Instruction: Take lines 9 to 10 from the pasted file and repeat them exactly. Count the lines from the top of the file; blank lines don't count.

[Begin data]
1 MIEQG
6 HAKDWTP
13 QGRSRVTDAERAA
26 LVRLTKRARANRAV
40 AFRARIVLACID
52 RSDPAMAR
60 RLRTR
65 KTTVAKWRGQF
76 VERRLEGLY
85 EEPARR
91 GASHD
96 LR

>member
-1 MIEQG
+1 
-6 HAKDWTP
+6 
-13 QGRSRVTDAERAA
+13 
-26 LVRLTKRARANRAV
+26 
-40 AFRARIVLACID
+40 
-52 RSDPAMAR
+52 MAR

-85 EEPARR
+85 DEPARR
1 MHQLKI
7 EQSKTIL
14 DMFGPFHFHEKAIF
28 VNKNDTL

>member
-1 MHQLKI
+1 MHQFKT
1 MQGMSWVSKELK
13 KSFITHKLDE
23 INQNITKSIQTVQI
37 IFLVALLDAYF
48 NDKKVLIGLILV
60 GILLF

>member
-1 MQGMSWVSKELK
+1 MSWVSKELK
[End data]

76 VERRLEGLY
85 EEPARR